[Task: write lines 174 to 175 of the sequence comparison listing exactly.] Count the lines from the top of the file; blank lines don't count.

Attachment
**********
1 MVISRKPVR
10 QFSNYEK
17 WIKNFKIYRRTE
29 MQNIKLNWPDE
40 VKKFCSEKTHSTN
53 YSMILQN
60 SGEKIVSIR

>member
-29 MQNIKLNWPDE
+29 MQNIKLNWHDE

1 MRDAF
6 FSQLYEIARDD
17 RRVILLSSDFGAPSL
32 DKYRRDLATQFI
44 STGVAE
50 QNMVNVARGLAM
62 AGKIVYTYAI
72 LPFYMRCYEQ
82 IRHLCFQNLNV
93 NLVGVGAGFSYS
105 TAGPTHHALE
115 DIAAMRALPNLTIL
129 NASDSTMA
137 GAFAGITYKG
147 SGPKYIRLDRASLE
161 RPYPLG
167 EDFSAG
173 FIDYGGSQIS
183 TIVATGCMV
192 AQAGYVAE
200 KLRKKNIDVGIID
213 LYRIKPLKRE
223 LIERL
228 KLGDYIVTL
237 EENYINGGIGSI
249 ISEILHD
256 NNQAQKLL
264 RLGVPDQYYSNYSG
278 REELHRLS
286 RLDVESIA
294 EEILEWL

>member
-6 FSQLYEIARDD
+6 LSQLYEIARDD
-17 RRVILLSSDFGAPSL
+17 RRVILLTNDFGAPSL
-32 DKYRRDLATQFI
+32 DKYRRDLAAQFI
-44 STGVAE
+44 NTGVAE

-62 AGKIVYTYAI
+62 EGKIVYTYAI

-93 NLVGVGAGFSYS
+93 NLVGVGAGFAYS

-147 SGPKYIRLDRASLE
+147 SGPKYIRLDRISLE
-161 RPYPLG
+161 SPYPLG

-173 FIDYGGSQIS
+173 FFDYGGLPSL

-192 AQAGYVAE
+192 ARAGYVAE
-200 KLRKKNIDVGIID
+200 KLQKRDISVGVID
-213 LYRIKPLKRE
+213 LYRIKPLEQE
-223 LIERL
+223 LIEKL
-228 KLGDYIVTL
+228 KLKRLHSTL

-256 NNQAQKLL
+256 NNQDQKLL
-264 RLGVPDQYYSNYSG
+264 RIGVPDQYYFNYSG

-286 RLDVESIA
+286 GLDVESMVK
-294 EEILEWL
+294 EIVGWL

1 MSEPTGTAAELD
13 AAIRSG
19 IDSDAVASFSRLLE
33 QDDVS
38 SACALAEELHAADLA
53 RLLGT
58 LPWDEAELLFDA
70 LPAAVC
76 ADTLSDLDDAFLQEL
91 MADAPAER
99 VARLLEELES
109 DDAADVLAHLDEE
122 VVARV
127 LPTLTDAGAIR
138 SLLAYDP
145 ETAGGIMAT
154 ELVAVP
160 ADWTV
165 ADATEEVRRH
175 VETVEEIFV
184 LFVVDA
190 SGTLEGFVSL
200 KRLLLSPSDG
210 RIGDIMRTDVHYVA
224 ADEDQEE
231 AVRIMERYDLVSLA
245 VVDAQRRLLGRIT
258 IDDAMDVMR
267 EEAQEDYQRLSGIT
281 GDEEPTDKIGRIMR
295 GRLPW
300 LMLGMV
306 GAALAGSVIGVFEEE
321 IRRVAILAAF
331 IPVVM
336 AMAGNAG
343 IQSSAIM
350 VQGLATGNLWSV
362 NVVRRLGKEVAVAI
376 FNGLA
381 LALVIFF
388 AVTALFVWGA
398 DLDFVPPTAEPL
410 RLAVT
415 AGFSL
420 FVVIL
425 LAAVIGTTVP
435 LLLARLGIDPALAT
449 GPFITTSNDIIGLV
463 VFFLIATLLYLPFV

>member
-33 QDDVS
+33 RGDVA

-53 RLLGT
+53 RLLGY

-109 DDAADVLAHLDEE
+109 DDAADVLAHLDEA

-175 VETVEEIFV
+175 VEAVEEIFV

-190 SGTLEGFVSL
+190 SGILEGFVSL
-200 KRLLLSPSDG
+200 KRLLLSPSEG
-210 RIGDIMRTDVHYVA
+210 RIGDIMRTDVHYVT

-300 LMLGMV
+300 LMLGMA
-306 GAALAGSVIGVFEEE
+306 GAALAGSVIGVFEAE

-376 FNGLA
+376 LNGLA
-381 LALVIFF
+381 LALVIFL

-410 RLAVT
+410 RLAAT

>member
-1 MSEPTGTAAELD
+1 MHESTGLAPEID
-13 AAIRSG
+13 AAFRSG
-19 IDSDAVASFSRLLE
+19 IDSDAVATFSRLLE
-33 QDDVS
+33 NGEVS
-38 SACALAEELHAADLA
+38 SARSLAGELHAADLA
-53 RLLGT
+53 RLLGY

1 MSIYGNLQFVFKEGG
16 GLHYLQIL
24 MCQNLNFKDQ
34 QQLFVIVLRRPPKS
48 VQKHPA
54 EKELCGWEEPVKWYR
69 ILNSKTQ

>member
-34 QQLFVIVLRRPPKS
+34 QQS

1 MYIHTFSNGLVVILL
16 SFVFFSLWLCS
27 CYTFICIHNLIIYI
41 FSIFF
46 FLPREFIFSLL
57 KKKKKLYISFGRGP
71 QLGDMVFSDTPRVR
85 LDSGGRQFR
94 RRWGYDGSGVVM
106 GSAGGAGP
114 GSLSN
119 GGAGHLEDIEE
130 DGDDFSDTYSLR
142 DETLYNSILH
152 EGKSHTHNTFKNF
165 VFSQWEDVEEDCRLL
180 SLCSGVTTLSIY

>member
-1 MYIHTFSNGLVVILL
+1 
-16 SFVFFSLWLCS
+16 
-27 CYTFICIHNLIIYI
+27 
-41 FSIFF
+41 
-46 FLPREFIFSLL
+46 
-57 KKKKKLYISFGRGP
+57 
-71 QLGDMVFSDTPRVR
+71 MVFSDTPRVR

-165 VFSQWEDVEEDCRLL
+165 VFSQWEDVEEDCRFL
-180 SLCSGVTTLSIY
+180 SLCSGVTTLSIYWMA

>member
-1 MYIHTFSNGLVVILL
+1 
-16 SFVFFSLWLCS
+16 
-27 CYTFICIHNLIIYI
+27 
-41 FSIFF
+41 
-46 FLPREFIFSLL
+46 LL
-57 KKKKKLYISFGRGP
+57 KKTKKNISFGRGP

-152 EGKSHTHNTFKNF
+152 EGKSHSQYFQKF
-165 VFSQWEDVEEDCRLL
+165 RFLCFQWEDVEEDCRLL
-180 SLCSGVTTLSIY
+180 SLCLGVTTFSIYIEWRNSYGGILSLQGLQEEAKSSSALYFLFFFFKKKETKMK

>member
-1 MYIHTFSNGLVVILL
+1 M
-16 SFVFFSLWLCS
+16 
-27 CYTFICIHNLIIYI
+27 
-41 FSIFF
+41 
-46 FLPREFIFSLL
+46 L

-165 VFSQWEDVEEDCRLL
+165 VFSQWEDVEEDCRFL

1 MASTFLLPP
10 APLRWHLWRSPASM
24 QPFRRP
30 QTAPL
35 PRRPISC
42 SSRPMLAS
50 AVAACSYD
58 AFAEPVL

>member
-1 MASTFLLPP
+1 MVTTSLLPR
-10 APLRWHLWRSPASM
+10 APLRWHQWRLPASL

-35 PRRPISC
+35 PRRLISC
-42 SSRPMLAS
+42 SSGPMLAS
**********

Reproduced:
>member
-34 QQLFVIVLRRPPKS